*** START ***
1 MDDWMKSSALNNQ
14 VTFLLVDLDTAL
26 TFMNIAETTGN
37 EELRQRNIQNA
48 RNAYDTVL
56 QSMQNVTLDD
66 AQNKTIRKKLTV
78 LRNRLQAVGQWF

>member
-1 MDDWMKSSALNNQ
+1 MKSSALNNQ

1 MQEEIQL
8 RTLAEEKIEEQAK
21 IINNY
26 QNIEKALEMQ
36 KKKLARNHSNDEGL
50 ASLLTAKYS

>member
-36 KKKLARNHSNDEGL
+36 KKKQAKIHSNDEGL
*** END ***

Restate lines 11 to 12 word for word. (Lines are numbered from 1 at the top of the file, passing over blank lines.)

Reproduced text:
+1 MKSSALNNQ

1 MQEEIQL